South Africa


Zuma ordered disgraced Siyabonga Gama’s ‘reinstatement’ as Transnet CEO

Zuma ordered disgraced Siyabonga Gama’s ‘reinstatement’ as Transnet CEO
Former general manager of group legal services at Transnet Siyabulela Mapoma testifies before the Zondo Commission on October 14 2020 in Johannesburg. (Photo by Gallo Images/Luba Lesolle)

Another day’s evidence, another damning allegation against Jacob Zuma. The former president stands accused of ordering Siyabonga Gama’s return to Transnet, which was achieved at gross expense. Zuma is obliged to testify at the State Capture Inquiry in a month’s time.

Once again, former president Jacob Zuma has been implicated in testimony at the State Capture Inquiry. The latest allegation relates to events at Transnet that began more than a decade ago.

The testimony reflects a familiar pattern. A number of witnesses have claimed Zuma unlawfully controlled the affairs of key government institutions, including the National Prosecuting Authority (NPA) and parastatals Eskom, Transnet and SAA. 

Transnet’s former manager of group legal services, advocate Siyabulela Mapoma, said the order for disgraced CEO Siyabonga Gama to be reinstated at the state-owned entity (SOE) came from the very top. 

“Higher up, by assumption, was the Presidency,” he said.

Mapoma was testifying at the inquiry on Wednesday 14 October. His mention of Zuma comes one month before the former president is required to testify for a second time. 

Comeback kid 

Mapoma’s testimony focused on the curious tale of Gama’s suspension, dismissal and reinstatement.

Gama was Transnet’s ultimate comeback kid: he was suspended for gross misconduct in 2009, found guilty at a disciplinary hearing and fired in 2010, and returned in 2011 with a bounty of benefits, including full back pay.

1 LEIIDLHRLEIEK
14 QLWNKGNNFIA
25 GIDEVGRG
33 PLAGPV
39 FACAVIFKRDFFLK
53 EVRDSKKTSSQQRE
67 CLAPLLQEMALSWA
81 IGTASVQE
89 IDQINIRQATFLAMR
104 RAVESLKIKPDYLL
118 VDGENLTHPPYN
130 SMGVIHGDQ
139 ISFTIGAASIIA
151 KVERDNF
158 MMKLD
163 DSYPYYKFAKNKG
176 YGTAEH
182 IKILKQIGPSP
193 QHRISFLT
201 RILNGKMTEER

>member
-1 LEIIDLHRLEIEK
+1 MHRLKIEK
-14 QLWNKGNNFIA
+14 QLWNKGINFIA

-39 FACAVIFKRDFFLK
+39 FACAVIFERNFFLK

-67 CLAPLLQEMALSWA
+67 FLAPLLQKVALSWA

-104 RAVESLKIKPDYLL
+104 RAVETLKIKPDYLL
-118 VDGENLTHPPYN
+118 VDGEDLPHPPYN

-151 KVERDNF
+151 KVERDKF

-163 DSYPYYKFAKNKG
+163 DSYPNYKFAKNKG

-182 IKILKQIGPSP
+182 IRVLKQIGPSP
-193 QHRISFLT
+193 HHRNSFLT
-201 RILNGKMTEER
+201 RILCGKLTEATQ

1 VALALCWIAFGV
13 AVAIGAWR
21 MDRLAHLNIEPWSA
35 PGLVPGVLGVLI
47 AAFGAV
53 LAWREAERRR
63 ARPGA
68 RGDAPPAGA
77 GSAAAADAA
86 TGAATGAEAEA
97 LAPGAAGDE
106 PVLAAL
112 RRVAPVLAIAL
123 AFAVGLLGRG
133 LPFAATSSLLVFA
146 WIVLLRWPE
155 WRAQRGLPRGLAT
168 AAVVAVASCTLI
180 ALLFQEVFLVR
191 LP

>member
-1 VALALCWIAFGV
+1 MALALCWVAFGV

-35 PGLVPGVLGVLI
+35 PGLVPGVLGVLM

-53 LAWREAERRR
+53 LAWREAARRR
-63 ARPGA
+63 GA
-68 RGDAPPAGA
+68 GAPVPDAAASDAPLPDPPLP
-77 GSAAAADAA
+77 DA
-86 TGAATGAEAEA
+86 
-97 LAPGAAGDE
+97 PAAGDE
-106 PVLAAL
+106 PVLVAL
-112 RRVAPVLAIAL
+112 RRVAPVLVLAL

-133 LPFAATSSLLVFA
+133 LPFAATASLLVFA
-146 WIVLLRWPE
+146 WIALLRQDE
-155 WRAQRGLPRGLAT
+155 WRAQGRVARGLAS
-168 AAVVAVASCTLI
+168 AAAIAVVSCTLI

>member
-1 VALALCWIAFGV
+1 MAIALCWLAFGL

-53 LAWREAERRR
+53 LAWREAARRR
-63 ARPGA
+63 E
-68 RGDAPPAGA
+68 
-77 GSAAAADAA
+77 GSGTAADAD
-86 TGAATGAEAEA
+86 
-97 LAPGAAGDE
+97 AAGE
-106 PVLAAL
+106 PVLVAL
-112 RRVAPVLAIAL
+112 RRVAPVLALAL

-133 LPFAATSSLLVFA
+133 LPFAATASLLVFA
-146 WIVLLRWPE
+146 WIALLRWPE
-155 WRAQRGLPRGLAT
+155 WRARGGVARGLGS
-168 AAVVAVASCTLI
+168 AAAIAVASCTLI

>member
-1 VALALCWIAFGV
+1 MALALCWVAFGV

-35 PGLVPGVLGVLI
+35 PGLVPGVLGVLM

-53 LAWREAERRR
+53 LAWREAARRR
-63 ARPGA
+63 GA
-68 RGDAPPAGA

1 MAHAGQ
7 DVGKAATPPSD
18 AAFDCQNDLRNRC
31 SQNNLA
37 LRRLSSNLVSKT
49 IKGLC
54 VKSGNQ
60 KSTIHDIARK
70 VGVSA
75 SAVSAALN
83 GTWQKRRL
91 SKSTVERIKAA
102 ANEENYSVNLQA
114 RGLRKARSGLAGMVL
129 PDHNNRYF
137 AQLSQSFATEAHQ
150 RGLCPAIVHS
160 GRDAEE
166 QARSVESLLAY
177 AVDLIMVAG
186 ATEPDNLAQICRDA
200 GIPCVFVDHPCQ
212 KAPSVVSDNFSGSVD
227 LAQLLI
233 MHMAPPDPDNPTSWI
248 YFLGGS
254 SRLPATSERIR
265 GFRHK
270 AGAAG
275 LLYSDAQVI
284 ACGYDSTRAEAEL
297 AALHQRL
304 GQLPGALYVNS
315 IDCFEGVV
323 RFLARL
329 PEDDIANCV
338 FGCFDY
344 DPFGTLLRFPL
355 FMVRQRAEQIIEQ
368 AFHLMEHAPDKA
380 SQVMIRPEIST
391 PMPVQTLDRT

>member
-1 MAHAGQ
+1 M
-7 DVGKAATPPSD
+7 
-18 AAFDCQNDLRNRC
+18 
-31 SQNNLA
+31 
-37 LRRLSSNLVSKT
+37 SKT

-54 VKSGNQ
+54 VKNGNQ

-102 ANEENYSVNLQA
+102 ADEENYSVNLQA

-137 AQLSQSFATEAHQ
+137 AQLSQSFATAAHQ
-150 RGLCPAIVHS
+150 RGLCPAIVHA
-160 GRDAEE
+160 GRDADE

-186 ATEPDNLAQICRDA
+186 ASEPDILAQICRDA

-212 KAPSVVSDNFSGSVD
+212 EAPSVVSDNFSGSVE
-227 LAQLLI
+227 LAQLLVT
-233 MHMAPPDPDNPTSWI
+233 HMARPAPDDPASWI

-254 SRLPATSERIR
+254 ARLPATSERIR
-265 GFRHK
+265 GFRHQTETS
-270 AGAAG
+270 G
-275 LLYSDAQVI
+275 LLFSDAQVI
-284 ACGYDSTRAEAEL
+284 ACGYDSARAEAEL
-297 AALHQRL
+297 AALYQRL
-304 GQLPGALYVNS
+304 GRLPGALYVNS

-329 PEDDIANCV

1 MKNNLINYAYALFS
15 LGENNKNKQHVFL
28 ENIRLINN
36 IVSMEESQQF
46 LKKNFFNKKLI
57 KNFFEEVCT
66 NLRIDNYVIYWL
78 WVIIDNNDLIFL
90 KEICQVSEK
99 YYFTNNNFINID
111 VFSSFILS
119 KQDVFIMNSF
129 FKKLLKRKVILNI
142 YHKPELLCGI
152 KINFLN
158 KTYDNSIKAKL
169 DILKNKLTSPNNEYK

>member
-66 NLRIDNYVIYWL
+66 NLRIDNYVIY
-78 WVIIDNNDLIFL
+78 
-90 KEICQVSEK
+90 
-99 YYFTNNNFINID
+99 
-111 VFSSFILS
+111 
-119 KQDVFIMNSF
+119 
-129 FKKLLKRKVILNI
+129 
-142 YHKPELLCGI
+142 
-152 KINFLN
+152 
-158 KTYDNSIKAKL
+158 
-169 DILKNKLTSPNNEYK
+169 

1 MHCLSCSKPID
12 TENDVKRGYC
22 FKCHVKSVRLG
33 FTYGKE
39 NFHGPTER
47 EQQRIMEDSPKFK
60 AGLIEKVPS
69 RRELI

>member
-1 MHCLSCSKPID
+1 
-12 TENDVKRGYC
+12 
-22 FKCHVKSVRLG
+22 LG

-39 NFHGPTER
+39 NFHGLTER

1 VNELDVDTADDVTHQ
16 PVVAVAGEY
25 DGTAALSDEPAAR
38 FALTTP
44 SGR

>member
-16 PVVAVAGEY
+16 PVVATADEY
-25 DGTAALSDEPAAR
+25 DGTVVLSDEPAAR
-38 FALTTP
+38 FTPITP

Transnet confirmed Gama’s suspension on Wednesday 2 September 2009.  A statement issued that day recorded that Gama had faced an inquiry over alleged misconduct in connection with two contracts, one for locomotive refurbishments, the other for security services. 

Gama approved a R19-million contract for security services when he only held authority to sign off contracts up to R10-million. The contract was awarded to General Nyanda Security Advisory Services (GNS) in which the then communications minister, Siphiwe Nyanda, held a 50% stake. 

Transnet found Gama guilty of each charge against him in the disciplinary process. The finding against him was a reported 200 pages long. He was fired in June 2010, yet seniors at the parastatal were soon occupied with carving a path for his return. 

Whatever the cost 

Mapoma said he “assumed” that Zuma drove Gama’s return, which came at great expense to Transnet. On Thursday 15 September 2011 the then minister of public enterprises, Malusi Gigaba, defended Transnet’s multimillion-rand payment to Gaba. 

“The payment of R10m as reflected in the annual financial statements consists of his annual guaranteed salary, the short and long-term incentive awards and encashment of leave days,” wrote Gigaba. 

Mapoma testified that he received repeated calls from Gigaba’s special adviser, Siyabonga Mahlangu, asking about delays in the process and urging Mapoma to accelerate Gama’s reinstatement. 

Mapoma said Mafika Mkwanazi, then chairperson of Transnet’s board, tasked him with ensuring Gama’s return. 

“From the outset of my interactions with Mr Mkwanazi [he] made it clear to me that he had been instructed to reinstate Mr Gama, and that he wanted to find a way to do so cleanly,” Mapoma said.

Evidence leader advocate Anton Myburgh SC asked Mapoma what he thought Mkwanazi meant by “cleanly” to which the witness replied that Mkwanazi required board approval.